The goal of the NIH Director's Transformative Research Award is to provide support for collaborative investigative teams or individual scientists who propose unusually innovative research projects, which, if successful, would have a major impact in a broad area of biomedical or behavioral research. To be considered transformative, projects must have the potential to create or overturn fundamental scientific paradigms through the use of novel approaches, to transform the way research is conducted through the development of novel tools or technologies, or to lead to major improvements in health through the development of highly innovative therapies, diagnostic tools, or preventive strategies. Consistent with this focus, applications supported under the Transformative Research Award will reflect ideas substantially different from mainstream concepts.
Several key features of this FOA have been designed to emphasize to applicants and peer reviewers that these applications are very different from conventional, investigator-initiated research awards. The application format, through its requirements for explicitly addressing specific issues, focuses attention on the importance of the problem, the novelty of the hypothesis and/or the proposed methodology, and the magnitude of the potential impact rather than on preliminary data or experimental details. Reviewers will be instructed to emphasize significance and innovation in their evaluations, and these criteria will be the primary basis for funding decisions. These features are intended to steer applicants and reviewers, at each step of the process, toward the goal of this initiative, which is to solicit and fund unusually bold and potentially transformative research.
Projects in any area of NIH interest, including basic, clinical, translational and behavioral studies, are encouraged and will be considered responsive to this FOA. Though technical and conceptual risks are expected in highly innovative projects, clinical research also must address potential risk to human subjects. Clinical researchers are encouraged to submit applications as long as rigorous assessment of participant risk/benefit ratios compellingly indicates the ratio to be in favor of the potential benefit. Many of the advances in public health have been achieved through clinical trials, which necessarily involve some risk to participating human subjects. NIH acknowledges the presence of such risk and has established a set of clinical research ethics principles that provides guidance regarding the risk/benefit ratio in clinical research. Applicants proposing clinical research should contact Program staff at the appropriate NIH Institute or Center (IC) to ensure that their applications conform to IC-specific policies for clinical research.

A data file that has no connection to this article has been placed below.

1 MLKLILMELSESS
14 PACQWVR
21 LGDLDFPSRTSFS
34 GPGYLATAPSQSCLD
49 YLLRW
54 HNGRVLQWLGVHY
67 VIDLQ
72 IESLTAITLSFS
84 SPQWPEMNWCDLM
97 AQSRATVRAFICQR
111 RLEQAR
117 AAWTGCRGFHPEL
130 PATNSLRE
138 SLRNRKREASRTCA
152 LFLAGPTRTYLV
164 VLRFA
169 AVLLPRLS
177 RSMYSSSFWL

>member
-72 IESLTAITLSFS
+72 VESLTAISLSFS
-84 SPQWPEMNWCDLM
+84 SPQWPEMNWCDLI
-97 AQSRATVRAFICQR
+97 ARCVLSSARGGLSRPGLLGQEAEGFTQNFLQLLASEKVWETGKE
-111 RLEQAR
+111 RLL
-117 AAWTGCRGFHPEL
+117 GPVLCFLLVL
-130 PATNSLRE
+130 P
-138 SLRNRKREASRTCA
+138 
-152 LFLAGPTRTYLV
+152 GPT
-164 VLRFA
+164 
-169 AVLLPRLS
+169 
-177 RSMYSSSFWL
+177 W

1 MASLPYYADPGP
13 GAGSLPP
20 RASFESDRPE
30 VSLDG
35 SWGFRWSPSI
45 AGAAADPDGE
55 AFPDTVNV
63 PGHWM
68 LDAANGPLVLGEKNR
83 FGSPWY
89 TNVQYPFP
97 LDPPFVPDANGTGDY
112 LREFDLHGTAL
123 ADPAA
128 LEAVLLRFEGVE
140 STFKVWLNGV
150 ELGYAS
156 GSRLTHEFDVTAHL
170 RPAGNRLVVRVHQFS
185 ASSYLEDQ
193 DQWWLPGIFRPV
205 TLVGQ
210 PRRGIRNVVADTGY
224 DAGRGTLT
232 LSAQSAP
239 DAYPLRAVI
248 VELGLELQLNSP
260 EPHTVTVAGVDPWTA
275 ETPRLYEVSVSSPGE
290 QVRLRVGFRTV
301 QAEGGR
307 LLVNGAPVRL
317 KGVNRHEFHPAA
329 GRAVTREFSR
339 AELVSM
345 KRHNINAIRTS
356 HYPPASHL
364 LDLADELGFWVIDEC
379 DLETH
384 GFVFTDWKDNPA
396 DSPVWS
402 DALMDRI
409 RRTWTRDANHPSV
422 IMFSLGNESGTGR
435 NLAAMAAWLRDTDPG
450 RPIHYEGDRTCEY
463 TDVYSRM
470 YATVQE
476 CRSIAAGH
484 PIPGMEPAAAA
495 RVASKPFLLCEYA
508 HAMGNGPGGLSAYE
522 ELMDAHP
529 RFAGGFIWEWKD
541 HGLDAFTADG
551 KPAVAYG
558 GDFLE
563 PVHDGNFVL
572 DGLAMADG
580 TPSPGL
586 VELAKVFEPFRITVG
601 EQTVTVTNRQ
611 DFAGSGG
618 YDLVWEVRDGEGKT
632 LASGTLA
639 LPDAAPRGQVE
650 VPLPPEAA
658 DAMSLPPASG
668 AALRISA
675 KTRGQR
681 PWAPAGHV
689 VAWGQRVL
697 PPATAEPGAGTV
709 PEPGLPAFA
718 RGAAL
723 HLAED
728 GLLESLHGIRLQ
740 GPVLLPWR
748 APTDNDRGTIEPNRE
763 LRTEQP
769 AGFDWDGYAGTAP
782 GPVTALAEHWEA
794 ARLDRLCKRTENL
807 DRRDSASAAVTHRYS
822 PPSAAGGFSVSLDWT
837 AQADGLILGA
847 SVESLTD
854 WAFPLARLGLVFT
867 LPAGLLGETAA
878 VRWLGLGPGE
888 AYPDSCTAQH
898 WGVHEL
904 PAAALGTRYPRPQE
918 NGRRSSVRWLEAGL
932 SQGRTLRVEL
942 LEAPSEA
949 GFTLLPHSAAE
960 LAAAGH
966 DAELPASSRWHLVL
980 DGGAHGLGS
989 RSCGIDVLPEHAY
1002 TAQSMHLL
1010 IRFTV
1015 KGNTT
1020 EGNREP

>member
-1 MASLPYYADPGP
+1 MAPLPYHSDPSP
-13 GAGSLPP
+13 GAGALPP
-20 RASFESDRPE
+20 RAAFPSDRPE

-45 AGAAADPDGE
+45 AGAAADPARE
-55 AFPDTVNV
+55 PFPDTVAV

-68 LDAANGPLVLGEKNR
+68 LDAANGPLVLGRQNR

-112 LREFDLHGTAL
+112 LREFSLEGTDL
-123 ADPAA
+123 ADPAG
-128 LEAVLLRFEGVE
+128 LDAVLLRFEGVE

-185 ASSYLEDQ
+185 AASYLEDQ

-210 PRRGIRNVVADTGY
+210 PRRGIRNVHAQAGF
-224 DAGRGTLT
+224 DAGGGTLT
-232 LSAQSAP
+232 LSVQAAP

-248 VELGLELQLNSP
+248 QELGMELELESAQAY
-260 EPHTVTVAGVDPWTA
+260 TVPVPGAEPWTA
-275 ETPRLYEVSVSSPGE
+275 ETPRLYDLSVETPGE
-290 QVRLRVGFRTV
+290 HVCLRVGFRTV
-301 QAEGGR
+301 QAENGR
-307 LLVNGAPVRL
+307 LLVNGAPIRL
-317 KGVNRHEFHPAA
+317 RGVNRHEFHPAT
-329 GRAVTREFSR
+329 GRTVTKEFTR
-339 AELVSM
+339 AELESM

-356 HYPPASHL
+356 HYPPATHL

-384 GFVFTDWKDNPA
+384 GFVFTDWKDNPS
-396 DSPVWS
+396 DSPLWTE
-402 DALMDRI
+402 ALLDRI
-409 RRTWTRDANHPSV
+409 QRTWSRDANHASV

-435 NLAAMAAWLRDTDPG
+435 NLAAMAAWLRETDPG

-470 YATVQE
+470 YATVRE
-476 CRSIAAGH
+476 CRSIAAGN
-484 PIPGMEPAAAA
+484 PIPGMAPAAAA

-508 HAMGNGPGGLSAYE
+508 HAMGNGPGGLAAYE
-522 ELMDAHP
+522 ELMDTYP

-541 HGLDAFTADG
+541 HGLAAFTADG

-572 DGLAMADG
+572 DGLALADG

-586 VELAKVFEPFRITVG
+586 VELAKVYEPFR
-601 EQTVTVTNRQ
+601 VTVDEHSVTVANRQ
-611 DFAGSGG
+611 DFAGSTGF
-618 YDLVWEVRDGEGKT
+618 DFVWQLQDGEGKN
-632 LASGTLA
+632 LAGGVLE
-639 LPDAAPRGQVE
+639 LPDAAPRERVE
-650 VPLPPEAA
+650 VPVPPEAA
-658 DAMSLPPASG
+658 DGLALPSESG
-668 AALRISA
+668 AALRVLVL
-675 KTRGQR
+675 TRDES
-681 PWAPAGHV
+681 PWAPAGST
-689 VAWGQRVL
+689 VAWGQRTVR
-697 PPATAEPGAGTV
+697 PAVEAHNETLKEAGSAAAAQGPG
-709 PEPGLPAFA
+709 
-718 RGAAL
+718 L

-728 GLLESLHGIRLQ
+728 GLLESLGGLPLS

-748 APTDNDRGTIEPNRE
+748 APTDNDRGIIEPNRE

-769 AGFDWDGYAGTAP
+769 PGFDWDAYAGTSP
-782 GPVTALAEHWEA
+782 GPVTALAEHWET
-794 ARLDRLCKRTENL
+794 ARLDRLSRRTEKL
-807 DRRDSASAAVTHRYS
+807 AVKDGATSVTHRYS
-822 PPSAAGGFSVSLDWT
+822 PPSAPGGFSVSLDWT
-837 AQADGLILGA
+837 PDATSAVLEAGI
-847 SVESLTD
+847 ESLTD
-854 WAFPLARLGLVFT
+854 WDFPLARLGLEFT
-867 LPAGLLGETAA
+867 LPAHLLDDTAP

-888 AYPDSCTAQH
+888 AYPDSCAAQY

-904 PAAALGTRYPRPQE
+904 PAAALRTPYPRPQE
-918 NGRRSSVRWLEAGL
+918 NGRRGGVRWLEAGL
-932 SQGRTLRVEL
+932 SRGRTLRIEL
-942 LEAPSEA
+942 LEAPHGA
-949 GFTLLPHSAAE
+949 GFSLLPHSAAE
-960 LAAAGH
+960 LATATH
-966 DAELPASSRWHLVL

The NIH Director's Transformative Research Award is part of the High-Risk, High-Reward Research program, which also includes the NIH Director's Pioneer Award, the NIH Director's New Innovator Award, and the NIH Director's Early Independence Award. The program is part of the NIH Common Fund, which supports cross-cutting efforts that are expected to have exceptionally high impact. All Common Fund initiatives invite investigators to develop bold, innovative, and often risky approaches to address problems that may seem intractable or to seize new opportunities that offer the potential for rapid progress.